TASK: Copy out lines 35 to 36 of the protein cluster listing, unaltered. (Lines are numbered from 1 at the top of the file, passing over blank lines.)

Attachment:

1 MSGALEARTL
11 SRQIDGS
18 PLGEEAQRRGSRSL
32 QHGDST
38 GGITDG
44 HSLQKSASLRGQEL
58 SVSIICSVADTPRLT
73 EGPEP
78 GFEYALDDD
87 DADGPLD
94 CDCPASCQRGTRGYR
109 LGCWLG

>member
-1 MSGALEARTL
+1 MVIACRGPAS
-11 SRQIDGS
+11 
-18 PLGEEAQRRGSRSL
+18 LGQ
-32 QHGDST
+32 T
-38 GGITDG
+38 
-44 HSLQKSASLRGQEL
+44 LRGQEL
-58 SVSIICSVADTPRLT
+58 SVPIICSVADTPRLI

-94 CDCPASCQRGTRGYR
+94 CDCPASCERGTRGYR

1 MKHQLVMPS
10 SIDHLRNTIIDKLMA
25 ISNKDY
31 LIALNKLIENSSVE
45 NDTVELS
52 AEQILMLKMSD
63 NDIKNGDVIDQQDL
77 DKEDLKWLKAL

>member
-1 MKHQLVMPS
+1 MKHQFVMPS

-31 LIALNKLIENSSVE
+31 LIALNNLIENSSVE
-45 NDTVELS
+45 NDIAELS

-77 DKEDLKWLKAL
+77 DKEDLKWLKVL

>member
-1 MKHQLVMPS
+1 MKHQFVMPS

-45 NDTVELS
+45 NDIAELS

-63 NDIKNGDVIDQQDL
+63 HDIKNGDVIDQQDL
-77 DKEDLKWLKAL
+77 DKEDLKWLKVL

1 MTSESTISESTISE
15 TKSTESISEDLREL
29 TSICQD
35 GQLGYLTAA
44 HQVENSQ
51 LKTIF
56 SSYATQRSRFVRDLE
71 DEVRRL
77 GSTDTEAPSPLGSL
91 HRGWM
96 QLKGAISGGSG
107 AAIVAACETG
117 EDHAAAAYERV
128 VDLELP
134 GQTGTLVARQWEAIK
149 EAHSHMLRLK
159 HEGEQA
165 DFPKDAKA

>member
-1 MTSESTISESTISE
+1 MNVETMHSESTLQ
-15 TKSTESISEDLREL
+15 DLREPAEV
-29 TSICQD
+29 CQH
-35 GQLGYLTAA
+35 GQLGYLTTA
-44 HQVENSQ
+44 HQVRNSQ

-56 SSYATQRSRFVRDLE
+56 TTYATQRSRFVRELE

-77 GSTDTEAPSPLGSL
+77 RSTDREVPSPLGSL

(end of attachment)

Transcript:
52 AEQILMLKMSD
63 NDIKNGDVIDQQDL